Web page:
In this past year, I have been dealing with monoliths, modular monoliths (moduliths), and microservices. Distributed systems have been my focus over the past couple years. So when I saw that my friend J Tower was giving this talk, I had to check it out.
This is something I’m seeing more of – and something I do in my own talks – is establishing definitions. When we say monolith or microservice, what do we mean?
I have to give credit to J – he reminds us right at the very beginning that monoliths do not have to be bad things. They are a single application, possibly with multiple tiers. Monoliths can be written in a way that they work with scaling and sharding. They can be designed with modules, making them easier to maintain.
When he defined microservices, he stressed that microservices solve very specific problems and microservices are not a “one size fits all” solution. He shows an architectural diagram where the services are independent – including their data stores. He also makes mention of how the event bus fits in this setup.
When I saw the title of this talk, I winced fiercely. 😖 As his talk’s title suggested – don’t do microservices wrong! I was afraid to ask what he meant by a distributed monolith, so I held out until he got there.
A distributed monolith is what you get when you take developers who are inexperienced with distributed development and bring in things like “microservices without an event bus”, “microservices with a shared database” 🤔, “microservices with shared models” 😖, and “super chatty microservices”.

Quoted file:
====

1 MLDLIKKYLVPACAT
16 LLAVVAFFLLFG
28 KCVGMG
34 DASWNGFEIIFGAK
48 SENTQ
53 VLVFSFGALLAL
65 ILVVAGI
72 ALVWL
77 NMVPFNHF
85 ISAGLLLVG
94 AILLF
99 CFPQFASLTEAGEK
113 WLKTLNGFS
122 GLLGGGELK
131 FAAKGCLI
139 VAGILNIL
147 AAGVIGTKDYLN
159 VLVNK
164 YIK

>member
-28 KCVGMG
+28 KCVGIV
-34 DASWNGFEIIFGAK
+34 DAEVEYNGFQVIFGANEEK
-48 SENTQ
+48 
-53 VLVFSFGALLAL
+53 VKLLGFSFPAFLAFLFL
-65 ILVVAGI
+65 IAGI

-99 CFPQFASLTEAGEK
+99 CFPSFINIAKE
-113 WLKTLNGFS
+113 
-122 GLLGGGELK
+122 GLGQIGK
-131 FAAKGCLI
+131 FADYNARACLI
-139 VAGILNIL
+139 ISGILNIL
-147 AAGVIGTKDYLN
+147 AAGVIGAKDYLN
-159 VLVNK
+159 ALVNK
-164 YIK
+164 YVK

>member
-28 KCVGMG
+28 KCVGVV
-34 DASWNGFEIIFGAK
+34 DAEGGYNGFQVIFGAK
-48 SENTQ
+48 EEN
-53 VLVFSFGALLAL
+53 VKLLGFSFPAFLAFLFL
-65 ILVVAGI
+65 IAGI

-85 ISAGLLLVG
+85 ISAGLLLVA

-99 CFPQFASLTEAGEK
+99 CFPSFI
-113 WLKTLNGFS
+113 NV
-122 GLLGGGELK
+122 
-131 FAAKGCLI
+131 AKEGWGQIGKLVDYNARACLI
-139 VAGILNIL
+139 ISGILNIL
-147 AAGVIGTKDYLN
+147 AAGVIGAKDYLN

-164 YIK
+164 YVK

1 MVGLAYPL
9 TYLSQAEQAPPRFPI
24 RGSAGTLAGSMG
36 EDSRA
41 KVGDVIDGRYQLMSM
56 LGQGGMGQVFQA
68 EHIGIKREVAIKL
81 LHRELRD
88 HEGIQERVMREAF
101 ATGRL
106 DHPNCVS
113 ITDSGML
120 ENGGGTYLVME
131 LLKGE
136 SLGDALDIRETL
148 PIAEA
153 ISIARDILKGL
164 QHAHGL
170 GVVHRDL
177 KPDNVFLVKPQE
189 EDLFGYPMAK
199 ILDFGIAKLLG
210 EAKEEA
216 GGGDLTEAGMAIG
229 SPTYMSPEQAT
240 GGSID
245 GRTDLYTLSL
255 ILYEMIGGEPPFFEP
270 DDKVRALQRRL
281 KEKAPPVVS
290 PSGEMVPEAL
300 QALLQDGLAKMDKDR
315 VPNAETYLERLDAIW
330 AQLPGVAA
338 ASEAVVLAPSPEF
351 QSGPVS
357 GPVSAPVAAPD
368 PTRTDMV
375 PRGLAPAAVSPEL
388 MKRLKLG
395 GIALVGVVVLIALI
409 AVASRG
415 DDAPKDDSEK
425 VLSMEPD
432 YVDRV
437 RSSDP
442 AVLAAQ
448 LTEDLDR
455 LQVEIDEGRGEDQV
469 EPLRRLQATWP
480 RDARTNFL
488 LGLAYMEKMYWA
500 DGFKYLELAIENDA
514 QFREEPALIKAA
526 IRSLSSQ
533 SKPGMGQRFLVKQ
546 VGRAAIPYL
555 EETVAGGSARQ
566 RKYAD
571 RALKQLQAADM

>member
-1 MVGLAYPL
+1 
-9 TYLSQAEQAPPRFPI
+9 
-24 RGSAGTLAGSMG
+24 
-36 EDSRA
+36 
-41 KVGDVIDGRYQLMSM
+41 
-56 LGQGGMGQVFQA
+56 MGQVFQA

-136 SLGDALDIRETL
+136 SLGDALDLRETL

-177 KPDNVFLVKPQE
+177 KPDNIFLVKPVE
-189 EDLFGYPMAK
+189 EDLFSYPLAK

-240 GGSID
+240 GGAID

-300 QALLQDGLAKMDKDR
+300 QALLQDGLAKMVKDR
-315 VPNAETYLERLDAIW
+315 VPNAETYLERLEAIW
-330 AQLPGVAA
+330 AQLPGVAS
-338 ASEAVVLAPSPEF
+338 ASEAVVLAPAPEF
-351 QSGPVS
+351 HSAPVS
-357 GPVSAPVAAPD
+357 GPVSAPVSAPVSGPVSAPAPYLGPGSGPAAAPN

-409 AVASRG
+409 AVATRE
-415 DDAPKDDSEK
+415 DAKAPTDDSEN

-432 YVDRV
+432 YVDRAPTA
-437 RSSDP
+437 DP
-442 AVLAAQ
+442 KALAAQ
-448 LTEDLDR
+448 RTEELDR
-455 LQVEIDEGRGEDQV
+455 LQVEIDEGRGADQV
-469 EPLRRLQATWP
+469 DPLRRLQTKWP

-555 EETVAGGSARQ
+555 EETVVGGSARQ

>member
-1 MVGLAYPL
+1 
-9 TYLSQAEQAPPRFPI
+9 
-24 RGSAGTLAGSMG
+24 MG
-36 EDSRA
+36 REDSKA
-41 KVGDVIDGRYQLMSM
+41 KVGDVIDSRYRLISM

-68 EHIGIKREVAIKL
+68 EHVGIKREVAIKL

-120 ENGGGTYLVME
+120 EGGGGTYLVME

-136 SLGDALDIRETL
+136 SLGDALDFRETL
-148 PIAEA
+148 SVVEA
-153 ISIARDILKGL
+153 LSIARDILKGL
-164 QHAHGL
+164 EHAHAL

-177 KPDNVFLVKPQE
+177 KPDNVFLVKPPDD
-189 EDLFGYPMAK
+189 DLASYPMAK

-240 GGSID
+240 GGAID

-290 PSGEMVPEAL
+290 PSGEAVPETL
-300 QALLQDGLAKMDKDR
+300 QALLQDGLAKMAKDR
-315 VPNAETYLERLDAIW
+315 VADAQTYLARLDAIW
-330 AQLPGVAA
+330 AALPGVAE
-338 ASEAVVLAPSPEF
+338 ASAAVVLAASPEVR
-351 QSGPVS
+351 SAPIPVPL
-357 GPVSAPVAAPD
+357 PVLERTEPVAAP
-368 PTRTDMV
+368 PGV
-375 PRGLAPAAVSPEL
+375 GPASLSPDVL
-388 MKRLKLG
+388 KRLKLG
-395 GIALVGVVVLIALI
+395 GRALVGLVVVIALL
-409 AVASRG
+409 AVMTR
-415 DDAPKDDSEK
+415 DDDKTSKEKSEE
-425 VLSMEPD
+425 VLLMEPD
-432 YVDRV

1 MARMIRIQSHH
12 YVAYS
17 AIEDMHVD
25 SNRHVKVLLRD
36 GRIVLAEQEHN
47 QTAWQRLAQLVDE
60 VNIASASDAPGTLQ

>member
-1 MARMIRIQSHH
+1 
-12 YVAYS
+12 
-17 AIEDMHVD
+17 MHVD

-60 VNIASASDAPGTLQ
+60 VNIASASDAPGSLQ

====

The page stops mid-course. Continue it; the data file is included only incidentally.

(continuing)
Rules for Event Changes
J talked about the top pain points he sees when developers try to create microservices and end up in the distributed monolith disaster. He mentions Domain-Driven Design and events, and the pain point he brings up is when developers have tightly coupled events.
These are the rules J has for Event Changes:
- Once an event is introduced, no new required fields.
- Unrecognized fields should be ignored. They shouldn’t cause errors.
- Consumers should use default values for optional fields when no value is provided.
- If 1-3 cannot be met, create a new event.
This session did a great job at reminding me of the perilous path of microservices and the pitfalls developers run into as they implement them. When the paths lead to a distributed monolith, know that here there be dragons – and they aren’t fun ones to fight. J’s session offered many suggestions on how to avoid these pitfalls. If you’re new to microservices development, I highly recommend catching this talk. In fact, another conference recorded the session, so check out NDC’s recording of “Don’t Build a Distributed Monolith”.